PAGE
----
A concept that comes up a lot while doing object-oriented design is coupling. We use it to describe how connected the different parts of your code are to one another. But, even explained like that, the concept of coupling can still be a hard to grasp.
On top of that, we often pair it with another concept called cohesion. We use cohesion to describe how well the different parts of your code fit together. This tells us whether everything was well-designed or not.
In fact, this is why coupling and cohesion are so important. There’s a strong relationship between them and the quality of your code. Code that doesn’t have any major coupling or cohesion problem is more often of higher quality. It’s more maintainable, reusable and less prone to problems.
That’s why you want to keep these two concepts in the back of your mind when programming. But that’s easier said than done when these concepts aren’t well understood. That’s why we’ll demystify them today.
Continue reading Coupling and cohesion in WordPress and beyond
Well, we’re almost done with 2016! Around the same time last year, I did my first year in review. (In reality, it was more of a 2012-2015 review!) I want to continue this trend by doing a review of this year.
It’s a way for me to be transparent about what I’m doing. It’s not something that I’m good at. (The most common question I get is still “What do I do?”) It also lets me document what I’m doing to see if I’m making progress towards where I wanted to go the year before.
This means that this article is more for me than for you. That said, I think there’s a lot of value in reading how people are navigating the complex game of life. (Not that game of life!) That’s why I like reading them!
Continue reading 2016 in review: #Carl2016
This site has a lot of object-oriented programming articles. Most of them focus on solving WordPress problems using object-oriented programming. This is great when you’re comfortable with object-oriented programming.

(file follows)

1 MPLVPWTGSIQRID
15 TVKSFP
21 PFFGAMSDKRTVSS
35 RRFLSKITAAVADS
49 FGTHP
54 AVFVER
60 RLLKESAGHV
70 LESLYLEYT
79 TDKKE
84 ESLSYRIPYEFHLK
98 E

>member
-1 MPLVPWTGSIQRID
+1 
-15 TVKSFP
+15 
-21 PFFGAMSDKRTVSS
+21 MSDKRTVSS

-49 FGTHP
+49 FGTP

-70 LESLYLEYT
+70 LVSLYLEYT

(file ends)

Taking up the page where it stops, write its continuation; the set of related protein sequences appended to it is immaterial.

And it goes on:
But most WordPress developers aren’t that comfortable with it. (You’d think there’d be a book on that or something.) It’s one thing to read about basic concepts like encapsulation and inheritance. It’s another to put them in practice. There are a lot of obstacles that you have to overcome.
One of these obstacles is the proper use of the static keyword. Static methods are a great object-oriented tool to use. But, like all good things, we can also abuse it if we’re not careful.
This happens a lot more in the WordPress development world than anywhere else. And there are good reasons for that. We’ll look at why that is and what you can do about it.
Continue reading How to use the static keyword with WordPress
No set of control structures is more pervasive in programming than
else. With a few exceptions, you’ll use at least one per function or method that you write. There’s just no way around it.
But conditionals (that’s what we call these control structures) fit in the “easy to learn, hard to master” category. In fact, they’re so easy to use that you can develop some bad habits around them. (This is also a problem with loops.) This can lead to code that’s complex and hard to read or even test.
That said, it’s possible to develop good programming habits with conditionals. This is what this article will try to help you with. We’ll go over some programming techniques that can help make conditionals more manageable.
Continue reading Mastering the use of PHP conditionals
Being a plugin developer isn’t easy. You have to get your plugin to work with WordPress. But more often than not, you also need it to interact with other plugins.
This interaction can take various forms. For example, you might need to modify another plugin’s behaviour using the plugin API. Or you might want to help customers migrate away from another plugin (or product) to yours.
This second scenario is the one that we’re going to look at in this article. It’s a good opportunity to introduce a new software design pattern. We call it the strategy pattern.
Continue reading Importing data into WordPress using the strategy pattern
Alright, it’s time to continue our journey building our awesome
WP_Query_Builder class! So far, we’ve only designed it to build simple WordPress queries. But not all WordPress queries are simple or easy to model using just a cascading method.
It’s even possible that you’ve run into the limits of the
WP_Query_Builder already. The class that we created then wasn’t a complete solution. It had some serious limitations if you were a
WP_Query expert. You couldn’t use it to perform complex WordPress queries.
What do we mean by complex WordPress queries? We mean queries that use a complex
WP_Query query parameters. At the moment, there are three of them:
So, for this article, we’re going to back to our
WP_Query_Builder class. We’ll add support for one of these complex
WP_Query query parameters. We won’t go over all three due to how complex they are. But you can apply what you’ve seen for this one query parameter to design a fluent interface for the other two.
Continue reading Designing a class to create complex WordPress queries